An hour ago, when The Woman was unlocking her front door, the girl in the apartment next door greeted her with a couple of oranges slung in a plastic bag. She had been sitting on a little stool in the hallway, fanning herself with an old flyer, waiting for The Woman to come home. When asked about the sudden hospitality, the girl eagerly relayed news of her engagement to a good man.
You see, her family sold reproductions of designer watches in the marketplace. He had been looking for an imitation Rolex as an amusing souvenir, and happened to find a girl with a pretty smile and an exciting personality. She learned that he had been studying Chinese for over a decade; had been married for eight years, but was now divorced with one teenaged son. That morning, before his flight, he had dropped by with a diamond ring and a bag of oranges. He had taken her hands in his and promised to return in a month to take her to America. They would live together in his beautiful house by the beach. She couldn’t stop crying.
And now, The Woman sits on the edge of her bed combing her hair and thinking about how pretty the girl’s pedicure was. She frees her knots from the teeth of the plastic tortoiseshell comb, tearing them loose into the wastebasket, on top of a picture of a doe-eyed celebrity smiling up at her husband. He’s looking away from the camera, but his broad back and tall stature are enough to insinuate his good looks. They both have shiny, shiny brown hair.
Her own once soft ebony waves have shrivelled and snarled over the course of fifteen years of careless heat and colour damage. If she could do it all over again, she would have never messed with any of it. She gathers her hair at the nape of her neck and twists the whole thing into a bun. It pulls painfully on her forehead and the sides of her face; but, this is the desired look. She had seen her cousin in Australia doing so in a video call three weeks ago. And, if her middle-aged cousin, married with two children, could pull off this look, she was sure she could do it too. And better.
Maternity had filled out her cousin’s figure and the Australian sun had warmed her complexion. The Woman powders her nose in front of the mirror. She, however, is pale and slim. It’s the only redeeming feature of her person.
‘You look so good for thirty-six!’
She would always deny it with feigned modesty before simpering and taking the compliment. Afterwards, her brow would always furrow, and a hollow emptiness would begin to churn in her core. She raises her palm to her forehead, sighs and stands up from her bedside table. Out of her tiny window, she watches a group of school kids, curiously unfatigued by the humidity, chat with unrestrained enthusiasm. There are two boys and two girls. They are all smoking.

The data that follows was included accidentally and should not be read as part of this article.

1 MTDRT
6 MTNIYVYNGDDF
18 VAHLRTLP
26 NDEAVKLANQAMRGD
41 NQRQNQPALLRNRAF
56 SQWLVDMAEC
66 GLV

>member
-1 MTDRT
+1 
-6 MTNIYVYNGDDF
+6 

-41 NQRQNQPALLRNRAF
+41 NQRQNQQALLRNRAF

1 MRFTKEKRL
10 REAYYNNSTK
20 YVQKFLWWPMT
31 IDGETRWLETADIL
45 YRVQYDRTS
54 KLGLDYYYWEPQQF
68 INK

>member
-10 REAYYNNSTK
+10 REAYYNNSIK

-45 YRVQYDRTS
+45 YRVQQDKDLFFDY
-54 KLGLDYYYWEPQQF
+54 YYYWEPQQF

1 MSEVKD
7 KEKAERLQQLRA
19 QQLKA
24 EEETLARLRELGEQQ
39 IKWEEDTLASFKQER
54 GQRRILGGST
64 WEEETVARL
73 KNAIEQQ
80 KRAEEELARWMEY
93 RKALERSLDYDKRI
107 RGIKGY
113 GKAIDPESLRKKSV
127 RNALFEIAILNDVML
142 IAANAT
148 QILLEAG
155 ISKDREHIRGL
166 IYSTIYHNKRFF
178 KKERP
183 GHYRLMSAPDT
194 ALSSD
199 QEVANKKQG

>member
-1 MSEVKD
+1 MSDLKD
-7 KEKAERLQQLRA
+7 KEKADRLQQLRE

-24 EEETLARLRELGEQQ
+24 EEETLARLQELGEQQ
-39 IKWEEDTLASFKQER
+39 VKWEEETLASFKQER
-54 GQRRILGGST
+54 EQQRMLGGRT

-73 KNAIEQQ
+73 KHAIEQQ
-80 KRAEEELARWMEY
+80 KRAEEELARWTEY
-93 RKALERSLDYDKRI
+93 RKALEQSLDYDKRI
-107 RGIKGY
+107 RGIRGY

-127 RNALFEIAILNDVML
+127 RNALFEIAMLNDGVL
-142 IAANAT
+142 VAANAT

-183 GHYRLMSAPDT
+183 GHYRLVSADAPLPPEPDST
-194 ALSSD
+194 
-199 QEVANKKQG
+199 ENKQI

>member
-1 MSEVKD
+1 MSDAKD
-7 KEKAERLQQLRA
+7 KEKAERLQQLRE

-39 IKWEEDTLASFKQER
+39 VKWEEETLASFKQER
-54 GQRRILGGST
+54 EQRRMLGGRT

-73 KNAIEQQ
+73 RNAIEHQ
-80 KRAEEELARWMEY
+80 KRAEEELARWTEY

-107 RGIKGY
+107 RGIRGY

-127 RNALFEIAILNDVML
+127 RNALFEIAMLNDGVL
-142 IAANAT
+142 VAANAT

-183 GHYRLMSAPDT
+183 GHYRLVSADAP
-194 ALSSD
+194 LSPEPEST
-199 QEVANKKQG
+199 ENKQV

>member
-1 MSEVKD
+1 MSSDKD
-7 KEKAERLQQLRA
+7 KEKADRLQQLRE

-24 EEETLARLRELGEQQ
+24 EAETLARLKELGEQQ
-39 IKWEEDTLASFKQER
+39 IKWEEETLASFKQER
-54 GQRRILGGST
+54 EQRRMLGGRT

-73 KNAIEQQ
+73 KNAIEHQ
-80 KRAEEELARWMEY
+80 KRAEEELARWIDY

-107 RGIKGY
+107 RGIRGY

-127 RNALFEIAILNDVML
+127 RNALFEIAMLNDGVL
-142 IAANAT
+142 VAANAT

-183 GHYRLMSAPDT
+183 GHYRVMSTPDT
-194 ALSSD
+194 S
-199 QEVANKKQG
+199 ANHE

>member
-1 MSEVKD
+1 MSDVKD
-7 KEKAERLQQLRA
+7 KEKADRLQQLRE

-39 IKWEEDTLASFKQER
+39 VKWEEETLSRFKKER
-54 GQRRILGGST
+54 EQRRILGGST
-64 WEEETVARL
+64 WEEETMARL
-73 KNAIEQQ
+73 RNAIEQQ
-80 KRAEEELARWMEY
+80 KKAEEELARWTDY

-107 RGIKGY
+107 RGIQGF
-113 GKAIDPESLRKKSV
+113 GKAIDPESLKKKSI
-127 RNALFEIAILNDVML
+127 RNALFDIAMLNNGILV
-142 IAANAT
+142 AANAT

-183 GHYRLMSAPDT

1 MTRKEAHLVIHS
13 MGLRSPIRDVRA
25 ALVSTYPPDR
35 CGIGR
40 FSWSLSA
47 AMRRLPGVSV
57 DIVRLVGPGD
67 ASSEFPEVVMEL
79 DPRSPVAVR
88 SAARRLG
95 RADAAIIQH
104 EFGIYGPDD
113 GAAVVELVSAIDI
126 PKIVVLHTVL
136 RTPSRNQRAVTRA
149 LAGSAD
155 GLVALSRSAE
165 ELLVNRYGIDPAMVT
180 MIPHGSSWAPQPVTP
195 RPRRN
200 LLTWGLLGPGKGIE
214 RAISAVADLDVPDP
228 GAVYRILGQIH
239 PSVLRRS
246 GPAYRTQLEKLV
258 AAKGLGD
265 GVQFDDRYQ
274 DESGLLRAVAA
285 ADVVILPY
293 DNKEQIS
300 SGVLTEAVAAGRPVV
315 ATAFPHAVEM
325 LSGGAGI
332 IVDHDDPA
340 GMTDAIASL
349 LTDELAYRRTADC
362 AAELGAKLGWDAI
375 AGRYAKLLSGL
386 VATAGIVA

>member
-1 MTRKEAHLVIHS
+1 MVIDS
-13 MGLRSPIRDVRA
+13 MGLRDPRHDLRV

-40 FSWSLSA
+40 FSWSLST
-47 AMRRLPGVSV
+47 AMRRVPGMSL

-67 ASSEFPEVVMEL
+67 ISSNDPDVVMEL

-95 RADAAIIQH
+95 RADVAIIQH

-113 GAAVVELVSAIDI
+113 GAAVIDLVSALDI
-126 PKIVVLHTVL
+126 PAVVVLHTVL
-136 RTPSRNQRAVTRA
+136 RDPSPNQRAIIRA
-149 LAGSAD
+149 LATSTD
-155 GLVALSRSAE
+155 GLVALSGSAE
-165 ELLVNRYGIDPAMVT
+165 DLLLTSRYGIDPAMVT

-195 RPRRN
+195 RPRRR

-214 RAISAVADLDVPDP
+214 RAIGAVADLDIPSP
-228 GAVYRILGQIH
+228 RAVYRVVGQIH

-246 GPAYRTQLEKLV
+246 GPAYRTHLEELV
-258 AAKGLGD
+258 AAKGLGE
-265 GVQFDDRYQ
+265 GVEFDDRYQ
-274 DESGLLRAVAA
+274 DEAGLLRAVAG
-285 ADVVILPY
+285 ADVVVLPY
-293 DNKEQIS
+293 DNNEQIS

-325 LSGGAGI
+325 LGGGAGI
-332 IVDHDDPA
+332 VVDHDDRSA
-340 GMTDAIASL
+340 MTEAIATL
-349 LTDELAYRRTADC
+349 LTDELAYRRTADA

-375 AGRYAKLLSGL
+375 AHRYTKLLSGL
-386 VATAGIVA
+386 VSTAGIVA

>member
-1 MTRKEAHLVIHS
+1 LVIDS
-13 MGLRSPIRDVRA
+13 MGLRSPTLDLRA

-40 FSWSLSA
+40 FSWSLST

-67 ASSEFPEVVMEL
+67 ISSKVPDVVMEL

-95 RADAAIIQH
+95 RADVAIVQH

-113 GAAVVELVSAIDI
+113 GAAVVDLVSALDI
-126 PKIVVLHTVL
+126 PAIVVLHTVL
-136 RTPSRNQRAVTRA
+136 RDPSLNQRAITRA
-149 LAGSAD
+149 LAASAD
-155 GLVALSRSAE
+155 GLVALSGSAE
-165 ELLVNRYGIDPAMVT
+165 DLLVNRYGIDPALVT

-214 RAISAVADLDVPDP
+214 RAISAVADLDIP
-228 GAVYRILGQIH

One of the boys holds her attention. His eyes are big and bright and he stands a little straighter, a little taller, than the rest of the gang. He’s laughing and teasing his girlfriend. And suddenly The Woman is reminded of another girl. Just seventeen. One wearing a borrowed blue and orange tracksuit, sour and limp from hours of track practice. And the boy to whom it belonged, gently intertwining himself with her as she lay underneath the mosquito net canopy.
The other boy leads everyone up a flight of narrow concrete stairs, into an apartment complex marked by haphazardly overhanging laundry. A faint trail of lingering smoke is the only indication they were ever there. Just like the chill that hung between them once the red bead was forced out. A small world sacrificed for theirs.
The Woman dreads what they could be doing up there.
The Woman arrives late to her aunt’s birthday dinner, side-tracked by a stubborn white hair. The dinner table conversation is already in full swing. They’re all sitting shoulder to shoulder, encircling a carnivorous feast. Her neighbours fill her in. He’s an older man. Malaysian but can speak Chinese. Single. He runs a good American business. You could be a rich American housewife. Your children might not be very good-looking though. But, surely that’s nothing money can’t fix.
The Woman sneaks a look at him. He’s squeezed himself into a pale blue button-up. He has a full head of black hair, which manages to look greasy and crusty at the same time. Teeth are straight; lips glossed in oily sauce. Two black pupils hold her gaze for a split second before flitting away. Whatever meagre appetite she had mustered prior to coming was now gone.
Her aunt leans across the table to arrange a few cuts of chicken in her bowl. ‘Don’t starve yourself on my birthday. Eat!’
The Woman lies in bed with her hands over her swollen stomach. She pinches at it, tugging gently before letting go and relaxing her hands back over her core. It will be gone by morning. She opens her eyes. The only light comes from a tiny orange switch on a nearby extension board. The longer she stares at it, the more she sees its glow oscillating in the darkness; beating too fast for her eyes to register.
She imagines this is what limbo is like. Little red orb suspended in a lonely saline sea. Contorted and blurred by the surging waters. She brushes her wet cheek on the pillow.
He had suggested it when she finally told him after training. What else could she have done?
The orange light burns her eyes and still she won’t look away.
Image by Sarah Jane, used with permission.